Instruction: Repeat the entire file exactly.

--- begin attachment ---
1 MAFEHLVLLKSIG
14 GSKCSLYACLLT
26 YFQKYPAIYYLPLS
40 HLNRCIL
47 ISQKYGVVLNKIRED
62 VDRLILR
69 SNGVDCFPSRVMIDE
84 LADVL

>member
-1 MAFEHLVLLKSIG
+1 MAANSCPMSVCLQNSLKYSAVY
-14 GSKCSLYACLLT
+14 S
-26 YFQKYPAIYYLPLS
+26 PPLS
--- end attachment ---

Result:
1 MAFEHLVLLKSIG
14 GSKCSLYACLLT
26 YFQKYPAIYYLPLS
40 HLNRCIL
47 ISQKYGVVLNKIRED
62 VDRLILR
69 SNGVDCFPSRVMIDE
84 LADVL

>member
-1 MAFEHLVLLKSIG
+1 MAANSCPMSVCLQNSLKYSAVY
-14 GSKCSLYACLLT
+14 S
-26 YFQKYPAIYYLPLS
+26 PPLS